A simple example of scratch etymology, can be found in debates over the origin of the letter “N”. Many, in modern times, will bend over backwards to argue that N originated as rearing “snake” symbol, in proto-Sinaitic script (1700BC), owing to one small squiggle mark on a 10-centimeters section of a two-inch mini sphinx found in a Hathor temple, because Alan Gardiner (1916) “says so”.[3] Correctly, the N symbol derives from the water wave ripple symbol, and is symbolic of the Egyptian god Nun. The same is the case with respect to the etymology of the word "chemistry", which for many, ignorant of post post-Rosetta stone reform, simply trace the origin to the Arabic word "kimiya", rendered as "casting together", e.g. al-kimiya (alchemy), and stop there.[4] Correctly, the Arabs derived their sciences by copying and translating the works of the Greeks. The Greeks, in turn, derived their science by copying and translating the works of the Egyptians.

Root etymology

In the 1840s, following the decipherment of the Rosetta stone, some semblance of true etymology began to form. Most attempts at true post-Rosetta stone era etymology, however, is clogged up by the false etymologies of the previous two centuries. Hence, words such as "hour" (12 stages of Horus) or "horizon" (zone of Horus), which related to the god Horus as the sun, the name "Hor" dating to 3200BC, such as the pre-dynastic pharaohs named themselves, as sun gods, e.g. Hedju Hor (3250BC), Ny-Hor (3180BC), or Iry-Hor (3170BC).[5] Likewise, the location and or time where or when the light of the sun apparently disappears at night, aka "sunset", derived from the god Set, who Horus was said to do battle with each night. Hence, "sun set" in the original pre-Greek etymological sense of the word means that the time when the sun begins to do battle with Set. Derived words include "setting" something down, e.g. to "set" a cup down, etc.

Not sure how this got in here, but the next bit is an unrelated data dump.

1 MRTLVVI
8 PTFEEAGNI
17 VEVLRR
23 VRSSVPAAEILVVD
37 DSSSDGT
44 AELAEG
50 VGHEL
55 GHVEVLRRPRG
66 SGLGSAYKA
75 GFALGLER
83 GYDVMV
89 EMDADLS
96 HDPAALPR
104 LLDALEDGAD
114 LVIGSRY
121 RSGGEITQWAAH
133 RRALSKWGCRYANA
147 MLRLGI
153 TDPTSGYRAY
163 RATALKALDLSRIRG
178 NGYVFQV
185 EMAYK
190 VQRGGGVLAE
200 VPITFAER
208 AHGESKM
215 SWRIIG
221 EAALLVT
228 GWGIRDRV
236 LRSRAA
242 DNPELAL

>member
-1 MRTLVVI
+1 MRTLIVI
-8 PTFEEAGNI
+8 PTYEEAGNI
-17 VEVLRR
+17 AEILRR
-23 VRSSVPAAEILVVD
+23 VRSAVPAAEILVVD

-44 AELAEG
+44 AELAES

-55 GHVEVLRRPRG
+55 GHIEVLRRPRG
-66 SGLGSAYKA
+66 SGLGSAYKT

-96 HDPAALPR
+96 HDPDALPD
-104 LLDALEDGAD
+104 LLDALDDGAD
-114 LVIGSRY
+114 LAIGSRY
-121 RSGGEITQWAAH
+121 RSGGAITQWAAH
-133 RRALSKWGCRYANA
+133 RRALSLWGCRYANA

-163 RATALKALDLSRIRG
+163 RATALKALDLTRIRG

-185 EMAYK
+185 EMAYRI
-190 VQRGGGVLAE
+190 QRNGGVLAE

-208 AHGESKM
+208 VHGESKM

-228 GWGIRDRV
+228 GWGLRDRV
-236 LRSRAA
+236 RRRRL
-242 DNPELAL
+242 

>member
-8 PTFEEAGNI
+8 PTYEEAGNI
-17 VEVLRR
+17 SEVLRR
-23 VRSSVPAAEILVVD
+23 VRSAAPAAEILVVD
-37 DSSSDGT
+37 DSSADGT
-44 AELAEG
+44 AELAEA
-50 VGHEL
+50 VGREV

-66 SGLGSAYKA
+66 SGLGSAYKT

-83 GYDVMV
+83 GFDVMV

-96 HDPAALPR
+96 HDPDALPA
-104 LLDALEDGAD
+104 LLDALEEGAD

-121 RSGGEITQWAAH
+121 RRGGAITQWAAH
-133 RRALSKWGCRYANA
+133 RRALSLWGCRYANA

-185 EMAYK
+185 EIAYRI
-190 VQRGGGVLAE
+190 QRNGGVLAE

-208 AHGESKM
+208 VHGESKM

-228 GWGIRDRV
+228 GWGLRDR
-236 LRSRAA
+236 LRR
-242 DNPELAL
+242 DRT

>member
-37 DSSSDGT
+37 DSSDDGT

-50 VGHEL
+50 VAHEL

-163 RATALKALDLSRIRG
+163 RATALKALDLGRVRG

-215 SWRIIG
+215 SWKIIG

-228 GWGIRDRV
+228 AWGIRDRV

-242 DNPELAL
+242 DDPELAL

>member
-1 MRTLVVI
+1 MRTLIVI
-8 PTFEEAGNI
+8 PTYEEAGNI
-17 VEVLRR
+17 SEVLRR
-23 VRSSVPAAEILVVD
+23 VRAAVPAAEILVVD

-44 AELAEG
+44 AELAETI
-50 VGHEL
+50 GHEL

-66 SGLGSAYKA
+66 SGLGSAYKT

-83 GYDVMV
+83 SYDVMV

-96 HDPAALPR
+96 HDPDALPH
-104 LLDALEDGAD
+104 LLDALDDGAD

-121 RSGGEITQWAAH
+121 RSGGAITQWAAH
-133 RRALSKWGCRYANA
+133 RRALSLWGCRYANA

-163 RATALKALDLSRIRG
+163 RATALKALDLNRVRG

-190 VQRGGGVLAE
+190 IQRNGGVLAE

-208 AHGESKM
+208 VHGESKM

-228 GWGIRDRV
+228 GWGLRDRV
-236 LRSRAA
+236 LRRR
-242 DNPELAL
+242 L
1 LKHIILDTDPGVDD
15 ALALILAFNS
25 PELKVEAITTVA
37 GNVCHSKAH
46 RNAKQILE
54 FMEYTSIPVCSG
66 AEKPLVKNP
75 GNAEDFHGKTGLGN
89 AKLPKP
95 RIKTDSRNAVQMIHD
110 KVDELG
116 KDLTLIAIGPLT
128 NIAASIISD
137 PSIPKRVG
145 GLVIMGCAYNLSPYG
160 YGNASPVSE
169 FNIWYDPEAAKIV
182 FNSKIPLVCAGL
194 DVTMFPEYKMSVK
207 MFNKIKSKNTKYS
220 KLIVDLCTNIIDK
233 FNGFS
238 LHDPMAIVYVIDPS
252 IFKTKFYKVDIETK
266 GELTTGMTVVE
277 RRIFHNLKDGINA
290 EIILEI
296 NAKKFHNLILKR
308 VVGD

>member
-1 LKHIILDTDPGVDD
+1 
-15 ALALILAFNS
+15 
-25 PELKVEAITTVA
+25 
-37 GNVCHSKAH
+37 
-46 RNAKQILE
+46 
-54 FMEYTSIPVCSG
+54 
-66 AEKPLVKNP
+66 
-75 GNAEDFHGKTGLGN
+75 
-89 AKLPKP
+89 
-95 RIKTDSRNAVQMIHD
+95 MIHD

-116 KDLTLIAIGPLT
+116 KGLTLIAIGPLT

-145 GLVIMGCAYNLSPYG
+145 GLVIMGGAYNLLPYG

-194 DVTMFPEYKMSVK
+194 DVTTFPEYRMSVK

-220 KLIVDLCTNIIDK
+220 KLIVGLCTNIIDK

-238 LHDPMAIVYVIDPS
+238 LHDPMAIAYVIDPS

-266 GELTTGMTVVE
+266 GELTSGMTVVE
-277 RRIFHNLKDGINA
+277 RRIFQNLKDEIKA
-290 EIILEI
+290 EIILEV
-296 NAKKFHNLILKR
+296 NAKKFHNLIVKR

Quotes

The following are quotes:

“Etymologically, the word ‘neter’ may mean power, or, as some think, nature, but etymology is ever a shifting sand on which to build.”
— Hunt Cooke (1904), “Review: of On the Gods of Egypt by Wallis Budge” (pg. 376) [6]
“As practiced by Socrates in the Cratylus, etymology involves a claim about the underlying semantic content of the name, what it really means or indicates. This content is taken to have been put there by the ancient namegivers: giving an etymology is thus a matter of unwrapping or decoding a name to find the message the namegivers have placed inside.”
— Rachel Barney (1998). “Socrates Agonistes: the Case of the Cratylus Etymologies” [7]

End matter

See also

References

  1. Barnhart, Robert. (1995). Barnhart Concise Dictionary of Etymology: the Origins of American English Words (GB). Harper Collins.
  2. 2.0 2.1 Etymology – EtymOnline.com.
  3. N – Hmolpedia 2020.
  4. Etymology of chemistry – Wikipedia.
  5. List of Pharaohs (predynastic) – Wikipedia.
  6. Cooke, Hunt. (1904). “Review: of On the Gods of Egypt by Wallis Budge”, Biblia: a Monthly Journal Devoted to Biblical Archaeology and Oriental Research (editor: Charles Davis) (pgs. 374-80, quote, pg. 376). Biblia.
  7. Barney, Rachel. (1998). “Socrates Agonistes: the Case of the Cratylus Etymologies” (pg. 64); in Oxford Studies in Ancient Philosophy, Volume 16 (editor: C. Taylor). Publisher.

External links

Theta Delta ics T2.jpg